Last year, when I bought our Novara Safari bicycles, a priority purchase was a lock or some other security device.
The fact a security device to protect a bicycle is a requirement to keep it from being stolen pisses me off.
This got me to thinking. Almost every person I know, who has owned bikes, has had one or more stolen. In the past I have had three bikes stolen from me and all were locked to prevent theft. So thus began a new research project.
Every person I know has them. Some, like us, have several. Really? Are we so lazy, that we can’t just get up and turn on the TV? Do we need TV?
Rain begins to dissipate after dumping 1/2 inch on me in 30 minutes. The precipitation was a welcomed relief from nearly 100% humidity at 93 F temperature.
An Appalachian Trail section-hike through Maryland.
ANOTHER POTENTIAL THREAT TO WILD PLACES
If you are reading this post, then you are probably one of my children, a camper, or a backpacker. You almost certainly value wilderness. These wild places are continually under attack by those who want to turn them into mines, clear cut the timber, turn them into expensive country clubs, or amusement parks. If we value our wilderness, we must continually be vigilant in their protection.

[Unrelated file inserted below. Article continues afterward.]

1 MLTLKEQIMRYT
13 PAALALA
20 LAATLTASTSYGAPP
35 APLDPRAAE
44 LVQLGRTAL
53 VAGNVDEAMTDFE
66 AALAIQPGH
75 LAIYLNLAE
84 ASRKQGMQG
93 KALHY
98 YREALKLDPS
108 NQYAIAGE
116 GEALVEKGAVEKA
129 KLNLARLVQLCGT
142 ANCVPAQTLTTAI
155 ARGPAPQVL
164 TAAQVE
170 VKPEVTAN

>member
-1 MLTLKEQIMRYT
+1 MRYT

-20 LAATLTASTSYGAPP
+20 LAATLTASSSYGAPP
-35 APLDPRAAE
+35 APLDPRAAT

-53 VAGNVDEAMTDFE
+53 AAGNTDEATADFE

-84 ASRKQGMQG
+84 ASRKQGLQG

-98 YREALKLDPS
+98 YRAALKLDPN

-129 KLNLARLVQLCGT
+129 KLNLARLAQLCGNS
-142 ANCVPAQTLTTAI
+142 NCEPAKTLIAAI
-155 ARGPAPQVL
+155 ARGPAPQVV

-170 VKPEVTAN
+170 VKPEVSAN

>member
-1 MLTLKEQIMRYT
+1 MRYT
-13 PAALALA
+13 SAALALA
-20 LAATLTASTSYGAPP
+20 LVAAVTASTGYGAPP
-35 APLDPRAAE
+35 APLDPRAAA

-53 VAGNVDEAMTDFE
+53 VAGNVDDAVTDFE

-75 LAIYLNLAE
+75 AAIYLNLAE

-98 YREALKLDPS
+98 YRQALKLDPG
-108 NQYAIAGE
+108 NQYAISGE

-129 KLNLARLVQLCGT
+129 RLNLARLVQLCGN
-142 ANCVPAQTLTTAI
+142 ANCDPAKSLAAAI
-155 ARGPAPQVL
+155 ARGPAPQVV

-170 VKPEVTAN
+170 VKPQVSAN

Since I needed to stay home this past weekend to get some things done, I decided to revamp this blog at the same time.
Let’s face it, the Internet, blogs, and social media are changing the world we live in. For the most part, I think it is bad – people hiding behind little itty bitty hand held screens, large mega-pixel screens, all potential barriers to real interpersonal relationships. As the digital world moves ahead at the speed of light, there is nothing I can do to stop it, nor should I try. I shall be mostly left behind. People have the right to do as they please, as long as they don’t infringe or obstruct another individual’s personal rights.
One of the effects of our digital world is the ability of small companies to reach thousands, tens of thousands, hundreds of thousands, or even millions of potential customers for little cost at all. It is a marketing executive’s dream come true.
I got a very nice email from the owner of Six Moon Designs, Ron Moak. My description of the seam construction was not exactly correct. The original post has been updated with the following information:
The Deschutes CF is constructed from several pieces of Cuben material and all of the seams on the Deschutes are sewn first then tapped. The sewn seam allowance is not seen as it is buried under a wide 1.5” piece of seam tape. This protects the stitching and makes for a very clean seam.
SMD also uses their own custom seam tapes and glue. The normal transfer tapes used on Cuben can peel under the right conditions. However, SMD wet tape bonds more completely to the Cuben when it dries. The tapping also waterproofs the seams.
Other than that, he liked the comments about using a tarp, and of course the write-up on the Deschutes CF.